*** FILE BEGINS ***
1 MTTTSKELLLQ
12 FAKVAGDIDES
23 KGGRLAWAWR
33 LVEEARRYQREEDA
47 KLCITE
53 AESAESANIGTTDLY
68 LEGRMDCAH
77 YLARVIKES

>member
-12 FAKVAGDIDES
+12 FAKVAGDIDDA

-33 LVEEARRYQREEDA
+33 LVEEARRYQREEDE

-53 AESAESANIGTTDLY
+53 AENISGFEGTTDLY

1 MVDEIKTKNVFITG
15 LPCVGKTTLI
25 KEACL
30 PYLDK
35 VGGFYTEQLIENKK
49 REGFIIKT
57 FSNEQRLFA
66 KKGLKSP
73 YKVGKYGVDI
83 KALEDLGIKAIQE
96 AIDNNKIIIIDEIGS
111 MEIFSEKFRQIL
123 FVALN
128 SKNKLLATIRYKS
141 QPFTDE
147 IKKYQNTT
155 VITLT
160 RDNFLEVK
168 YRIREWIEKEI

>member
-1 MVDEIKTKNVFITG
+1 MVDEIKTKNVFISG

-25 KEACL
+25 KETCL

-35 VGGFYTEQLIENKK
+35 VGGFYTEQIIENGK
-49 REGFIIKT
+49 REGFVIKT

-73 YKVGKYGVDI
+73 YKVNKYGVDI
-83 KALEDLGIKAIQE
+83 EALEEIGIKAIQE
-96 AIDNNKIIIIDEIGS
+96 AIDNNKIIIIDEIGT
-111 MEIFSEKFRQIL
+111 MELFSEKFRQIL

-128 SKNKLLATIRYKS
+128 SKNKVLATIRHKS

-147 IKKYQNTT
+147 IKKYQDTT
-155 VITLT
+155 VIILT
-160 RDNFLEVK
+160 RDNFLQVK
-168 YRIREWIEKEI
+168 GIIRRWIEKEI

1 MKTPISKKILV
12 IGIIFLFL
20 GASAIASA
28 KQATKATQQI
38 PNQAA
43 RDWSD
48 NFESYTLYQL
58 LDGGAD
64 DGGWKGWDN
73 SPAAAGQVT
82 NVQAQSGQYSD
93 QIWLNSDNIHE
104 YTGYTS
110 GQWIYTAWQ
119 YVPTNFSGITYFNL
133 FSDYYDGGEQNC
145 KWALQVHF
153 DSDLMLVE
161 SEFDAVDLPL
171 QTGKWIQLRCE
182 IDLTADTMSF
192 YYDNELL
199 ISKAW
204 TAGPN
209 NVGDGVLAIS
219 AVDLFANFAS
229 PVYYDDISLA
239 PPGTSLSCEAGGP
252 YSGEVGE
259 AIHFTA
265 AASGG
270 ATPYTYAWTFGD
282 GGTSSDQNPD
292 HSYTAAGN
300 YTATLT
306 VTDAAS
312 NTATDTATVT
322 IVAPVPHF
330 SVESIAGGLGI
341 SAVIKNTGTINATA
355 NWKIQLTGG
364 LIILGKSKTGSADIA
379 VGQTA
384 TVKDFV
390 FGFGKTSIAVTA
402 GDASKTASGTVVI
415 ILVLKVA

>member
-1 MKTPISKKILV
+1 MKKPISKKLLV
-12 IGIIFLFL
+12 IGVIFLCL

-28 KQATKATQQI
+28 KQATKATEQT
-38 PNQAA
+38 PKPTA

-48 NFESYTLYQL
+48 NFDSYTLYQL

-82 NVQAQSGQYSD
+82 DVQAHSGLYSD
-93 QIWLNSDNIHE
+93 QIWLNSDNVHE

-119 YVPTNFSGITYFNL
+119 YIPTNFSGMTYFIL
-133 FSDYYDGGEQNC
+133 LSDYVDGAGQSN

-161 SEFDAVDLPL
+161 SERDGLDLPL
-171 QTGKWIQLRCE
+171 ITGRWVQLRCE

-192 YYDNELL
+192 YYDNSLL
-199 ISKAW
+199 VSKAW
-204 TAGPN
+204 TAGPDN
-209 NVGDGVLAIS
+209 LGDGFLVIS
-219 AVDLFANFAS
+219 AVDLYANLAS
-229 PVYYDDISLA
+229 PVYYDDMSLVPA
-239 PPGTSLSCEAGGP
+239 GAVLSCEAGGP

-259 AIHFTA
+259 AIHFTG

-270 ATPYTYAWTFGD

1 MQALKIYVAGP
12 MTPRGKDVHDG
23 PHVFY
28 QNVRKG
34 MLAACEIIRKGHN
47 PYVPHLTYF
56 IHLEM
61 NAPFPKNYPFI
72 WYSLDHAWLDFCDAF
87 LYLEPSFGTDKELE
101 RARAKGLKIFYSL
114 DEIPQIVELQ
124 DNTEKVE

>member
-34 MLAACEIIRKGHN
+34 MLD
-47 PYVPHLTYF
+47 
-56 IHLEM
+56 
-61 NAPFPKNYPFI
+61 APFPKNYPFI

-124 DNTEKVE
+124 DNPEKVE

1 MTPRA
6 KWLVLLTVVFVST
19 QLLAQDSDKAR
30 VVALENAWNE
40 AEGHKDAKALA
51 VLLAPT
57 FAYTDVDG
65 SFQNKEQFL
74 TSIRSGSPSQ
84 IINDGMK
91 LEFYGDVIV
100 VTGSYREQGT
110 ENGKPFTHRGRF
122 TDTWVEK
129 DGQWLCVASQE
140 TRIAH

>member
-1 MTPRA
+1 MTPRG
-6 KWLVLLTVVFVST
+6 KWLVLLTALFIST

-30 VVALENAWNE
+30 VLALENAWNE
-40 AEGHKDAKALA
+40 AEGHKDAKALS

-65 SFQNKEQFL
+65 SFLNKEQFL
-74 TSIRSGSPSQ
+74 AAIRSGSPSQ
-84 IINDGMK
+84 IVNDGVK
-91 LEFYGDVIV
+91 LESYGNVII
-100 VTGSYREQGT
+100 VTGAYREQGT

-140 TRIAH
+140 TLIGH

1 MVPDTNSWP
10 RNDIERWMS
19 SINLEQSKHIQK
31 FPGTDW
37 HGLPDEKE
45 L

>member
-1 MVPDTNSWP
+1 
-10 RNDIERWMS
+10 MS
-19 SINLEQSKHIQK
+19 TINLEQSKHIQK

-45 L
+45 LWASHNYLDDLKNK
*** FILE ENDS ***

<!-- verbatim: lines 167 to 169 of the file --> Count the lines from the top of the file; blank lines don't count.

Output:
-56 IHLEM
+56 
-61 NAPFPKNYPFI